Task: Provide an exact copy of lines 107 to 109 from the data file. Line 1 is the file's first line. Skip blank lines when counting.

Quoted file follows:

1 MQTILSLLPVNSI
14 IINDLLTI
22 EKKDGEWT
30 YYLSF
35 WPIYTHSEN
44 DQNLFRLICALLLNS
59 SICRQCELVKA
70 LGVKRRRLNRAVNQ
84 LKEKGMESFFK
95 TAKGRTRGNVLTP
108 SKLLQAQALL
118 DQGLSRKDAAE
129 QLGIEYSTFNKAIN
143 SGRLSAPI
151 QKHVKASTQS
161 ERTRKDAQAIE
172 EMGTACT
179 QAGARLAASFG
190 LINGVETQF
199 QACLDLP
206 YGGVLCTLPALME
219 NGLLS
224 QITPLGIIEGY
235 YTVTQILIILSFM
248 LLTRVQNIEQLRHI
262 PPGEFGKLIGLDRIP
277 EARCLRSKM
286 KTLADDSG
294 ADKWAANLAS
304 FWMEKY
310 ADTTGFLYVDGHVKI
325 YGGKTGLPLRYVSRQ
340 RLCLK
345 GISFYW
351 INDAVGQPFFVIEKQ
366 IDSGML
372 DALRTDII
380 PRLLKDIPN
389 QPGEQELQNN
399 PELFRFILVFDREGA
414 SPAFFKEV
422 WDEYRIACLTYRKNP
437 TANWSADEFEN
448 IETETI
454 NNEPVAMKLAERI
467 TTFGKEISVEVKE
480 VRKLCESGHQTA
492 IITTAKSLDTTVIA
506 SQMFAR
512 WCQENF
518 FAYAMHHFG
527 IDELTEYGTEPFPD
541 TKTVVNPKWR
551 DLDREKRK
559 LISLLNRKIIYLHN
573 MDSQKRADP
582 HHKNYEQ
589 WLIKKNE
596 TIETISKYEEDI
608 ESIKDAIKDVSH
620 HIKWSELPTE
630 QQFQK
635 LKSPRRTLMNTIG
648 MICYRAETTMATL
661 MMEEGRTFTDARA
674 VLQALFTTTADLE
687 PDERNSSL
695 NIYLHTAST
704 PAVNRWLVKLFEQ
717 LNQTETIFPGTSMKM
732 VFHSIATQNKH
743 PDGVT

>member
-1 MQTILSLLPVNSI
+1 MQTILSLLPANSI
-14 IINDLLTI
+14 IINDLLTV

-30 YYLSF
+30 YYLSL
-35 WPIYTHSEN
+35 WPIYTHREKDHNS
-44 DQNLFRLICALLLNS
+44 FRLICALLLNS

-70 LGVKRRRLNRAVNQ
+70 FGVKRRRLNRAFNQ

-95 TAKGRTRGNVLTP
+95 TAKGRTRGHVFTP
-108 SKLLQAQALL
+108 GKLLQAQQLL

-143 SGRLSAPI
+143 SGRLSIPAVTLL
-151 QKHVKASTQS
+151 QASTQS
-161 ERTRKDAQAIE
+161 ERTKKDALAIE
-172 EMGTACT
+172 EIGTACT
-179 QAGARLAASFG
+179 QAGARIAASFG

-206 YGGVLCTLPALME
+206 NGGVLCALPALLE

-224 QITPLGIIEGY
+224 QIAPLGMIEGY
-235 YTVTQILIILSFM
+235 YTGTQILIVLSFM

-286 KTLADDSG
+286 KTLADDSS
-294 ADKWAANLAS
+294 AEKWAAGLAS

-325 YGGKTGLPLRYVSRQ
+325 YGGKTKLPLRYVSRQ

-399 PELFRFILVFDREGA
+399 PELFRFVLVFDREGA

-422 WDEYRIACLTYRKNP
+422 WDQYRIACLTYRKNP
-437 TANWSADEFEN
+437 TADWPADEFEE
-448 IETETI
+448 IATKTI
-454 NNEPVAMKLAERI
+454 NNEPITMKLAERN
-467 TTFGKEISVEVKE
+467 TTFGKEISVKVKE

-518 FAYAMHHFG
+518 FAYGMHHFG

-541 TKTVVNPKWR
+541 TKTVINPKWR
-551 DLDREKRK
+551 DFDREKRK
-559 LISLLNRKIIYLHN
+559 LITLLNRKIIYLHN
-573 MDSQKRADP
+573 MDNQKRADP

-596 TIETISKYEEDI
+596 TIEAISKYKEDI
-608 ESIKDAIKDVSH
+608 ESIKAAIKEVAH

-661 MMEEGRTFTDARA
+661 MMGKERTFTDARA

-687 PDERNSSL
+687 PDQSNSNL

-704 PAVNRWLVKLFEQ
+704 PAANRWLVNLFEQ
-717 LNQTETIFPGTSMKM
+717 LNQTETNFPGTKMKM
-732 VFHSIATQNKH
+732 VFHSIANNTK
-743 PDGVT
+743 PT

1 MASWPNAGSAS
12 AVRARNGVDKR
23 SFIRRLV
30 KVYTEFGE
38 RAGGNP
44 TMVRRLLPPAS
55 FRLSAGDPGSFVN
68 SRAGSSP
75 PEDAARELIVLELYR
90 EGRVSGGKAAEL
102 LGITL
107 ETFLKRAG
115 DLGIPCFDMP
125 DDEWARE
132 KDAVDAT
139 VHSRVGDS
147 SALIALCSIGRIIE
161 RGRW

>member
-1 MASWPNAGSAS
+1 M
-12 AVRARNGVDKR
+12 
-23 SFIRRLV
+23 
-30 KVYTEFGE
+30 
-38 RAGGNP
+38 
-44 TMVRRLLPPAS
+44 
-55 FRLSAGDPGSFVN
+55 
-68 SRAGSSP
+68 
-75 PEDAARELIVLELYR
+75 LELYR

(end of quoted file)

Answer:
+286 KTLADDSS
-294 ADKWAANLAS
+294 AEKWAAGLAS